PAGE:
Kirsten Raymonde carries a violin and a dog-eared copy of “A Midsummer Night’s Dream” in her backpack. She also carries lethal throwing knives on her belt, and uses them to defend herself in the post-apocalyptic wasteland of “Station Eleven.”
Emily St. John Mandel’s 2014 novel is usually classified as science fiction, and it did win the Arthur C. Clarke Award because it contains many of the familiar tropes of the genre — a deadly pandemic, the collapse of civilization, a small band of survivors struggling to maintain their humanity as they battle an inhuman foe. But compared to other killer-virus novels, “Station Eleven” contains very little science. There is no epidemiology of the disease, as in Richard Matheson’s “I Am Legend” and Michael Crichton’s “The Andromeda Strain,” or analysis of its transmission, as in Stephen King’s “The Stand.” Only one scene depicts a person suffering from the plague; most characters watch the fall of mankind on television, before the power goes out. Disease is usually a principal character in this genre, but in “Station Eleven,” the virulent virus does most of its work offstage.
Kirsten, the violinist with the deadly knives, is one of three central characters who appears in the opening chapter. She witnesses Arthur Leander, the lead actor of a “King Lear” production in Toronto, collapse with a heart attack on stage, as Jeevan Chaudhary rushes from the audience in a futile attempt to save Arthur. The virus breaks out that evening, and within a few dozen pages and a month of narrative time, the world is largely depopulated.
The novel then leaps forward twenty years, as Kirsten tours the Great Lakes region with the Travelling Symphony, a group of musicians and actors who perform for small communities of survivors. A few chapters later, the focus turns to Arthur and the years before his death, and soon after the scene shifts to Jeevan’s escape from Toronto as the pandemic strikes. As the novel progresses, the time shifts become more frequent; readers who prefer linear narratives may find the novel disorienting. Almost as disorienting is the recurring juxtaposition of high and low culture — in addition to performing Beethoven and Shakespeare, the members of the Travelling Symphony share stories of favorite “Star Trek” episodes, and the title of the novel comes from a comic book. In the hands of some writers, the combination of so many time shifts and contrasting cultural references could have produced a mess of a narrative. Fortunately, Mandel is a masterful storyteller, and “Station Eleven” never loses focus. The multiple timelines share a theme of redemption: Arthur tries to atone for his failed marriages (he has three ex-wives, a subtle reference to the character he plays to his death), Jeevan seeks fulfillment after a series of self-centered career choices, and Kirsten agonizes over the lives she is forced to take in order to survive.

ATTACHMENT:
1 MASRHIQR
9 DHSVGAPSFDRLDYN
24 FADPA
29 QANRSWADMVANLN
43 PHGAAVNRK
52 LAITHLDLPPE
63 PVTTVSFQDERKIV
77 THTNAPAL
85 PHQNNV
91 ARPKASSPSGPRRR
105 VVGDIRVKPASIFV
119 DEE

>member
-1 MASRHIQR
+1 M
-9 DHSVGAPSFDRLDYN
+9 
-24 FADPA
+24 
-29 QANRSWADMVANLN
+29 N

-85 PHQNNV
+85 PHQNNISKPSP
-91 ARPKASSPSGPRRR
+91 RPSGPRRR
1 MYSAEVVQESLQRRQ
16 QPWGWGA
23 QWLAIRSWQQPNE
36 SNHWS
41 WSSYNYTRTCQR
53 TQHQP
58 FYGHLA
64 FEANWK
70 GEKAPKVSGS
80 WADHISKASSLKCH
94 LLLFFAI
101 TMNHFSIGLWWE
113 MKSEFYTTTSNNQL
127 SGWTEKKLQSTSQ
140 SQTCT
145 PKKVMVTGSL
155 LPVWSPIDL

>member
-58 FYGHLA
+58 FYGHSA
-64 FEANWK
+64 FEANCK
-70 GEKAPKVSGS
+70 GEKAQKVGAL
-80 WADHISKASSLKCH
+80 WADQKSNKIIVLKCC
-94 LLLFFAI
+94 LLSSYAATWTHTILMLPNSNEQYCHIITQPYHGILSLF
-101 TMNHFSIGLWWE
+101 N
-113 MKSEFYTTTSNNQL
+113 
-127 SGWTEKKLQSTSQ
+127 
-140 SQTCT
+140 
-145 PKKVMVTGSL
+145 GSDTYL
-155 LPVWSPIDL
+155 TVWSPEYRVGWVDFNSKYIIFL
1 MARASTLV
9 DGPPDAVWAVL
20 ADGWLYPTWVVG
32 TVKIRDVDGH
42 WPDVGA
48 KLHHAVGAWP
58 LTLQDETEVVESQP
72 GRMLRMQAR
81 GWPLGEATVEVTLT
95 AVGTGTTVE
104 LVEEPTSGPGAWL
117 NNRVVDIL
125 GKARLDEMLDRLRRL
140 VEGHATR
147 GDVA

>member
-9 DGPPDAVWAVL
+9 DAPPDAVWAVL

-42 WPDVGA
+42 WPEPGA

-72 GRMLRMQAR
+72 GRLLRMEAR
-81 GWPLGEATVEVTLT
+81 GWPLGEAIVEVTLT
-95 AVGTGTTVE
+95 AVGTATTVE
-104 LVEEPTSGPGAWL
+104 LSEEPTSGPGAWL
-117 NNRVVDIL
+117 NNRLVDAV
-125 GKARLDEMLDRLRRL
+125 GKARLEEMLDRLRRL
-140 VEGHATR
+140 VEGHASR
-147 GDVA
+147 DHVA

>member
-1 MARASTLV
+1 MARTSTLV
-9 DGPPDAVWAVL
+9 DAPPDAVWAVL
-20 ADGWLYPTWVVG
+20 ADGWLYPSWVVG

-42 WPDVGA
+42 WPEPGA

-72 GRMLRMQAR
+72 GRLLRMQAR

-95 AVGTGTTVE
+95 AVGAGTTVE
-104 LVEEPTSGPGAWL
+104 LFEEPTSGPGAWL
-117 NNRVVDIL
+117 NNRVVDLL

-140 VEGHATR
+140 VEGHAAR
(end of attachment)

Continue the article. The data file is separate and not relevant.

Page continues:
Mandel also succeeds in her description of life in the post-apocalyptic world. Those who lived before the plague pine not only for electricity and the Internet, but also for trivial pleasures like toiletries and citrus fruit. They struggle in explaining to children born after the pandemic that large metal objects could fly through the air, and it had been possible to have a conversation with someone on the other side of the planet. Any reader who has mourned for a prematurely cancelled television show, or hasn’t been able to convince her niece that computers haven’t been around forever, will be able to identify with Mandel’s characters as they search abandoned homes not only for food and fuel, but also clean towels and magazines.
Towards the end of the novel, the Travelling Symphony visits the Museum of Civilization, established in an airport terminal by another band of survivors. The Museum collects obsolete artifacts — iPhones, motorcycles, televisions — in order to commemorate the technological marvels of the pre-virus world, much as the Travelling Symphony strives to preserve a culture that nearly died along with the pandemic. The characters in “Station Eleven” care more about simply surviving, and this ambition distinguishes Mandel’s novel from contemporary works in the post-apocalyptic genre, which has been overrun by zombies (have zombies ever been the subject of interesting fiction?) and feature characters nearly as barbarous as their undead foes. The characters in “Station Eleven” lack the resources to re-create the world before the collapse, but their fondness for that world inspires them to turn their wasteland into a world fit for humanity.
The novel is not perfect — Mandel’s allusions to “King Lear” are a bit heavy-handed at times, and her principal antagonist, a religious zealot known as the Prophet, seems more fanatical than truly menacing. But these minor flaws do not significantly detract from her achievement. Much as Kirsten never feels at home in her brutish world, “Station Eleven” does not wear the label of science fiction well, because Mandel’s novel rises about the conventions of its genre, and deserves to be compared not to “I Am Legend” or “The Stand,” but rather to Albert Camus’ “The Plague,” another novel more concerned about humanity’s reaction to disease than the disease itself.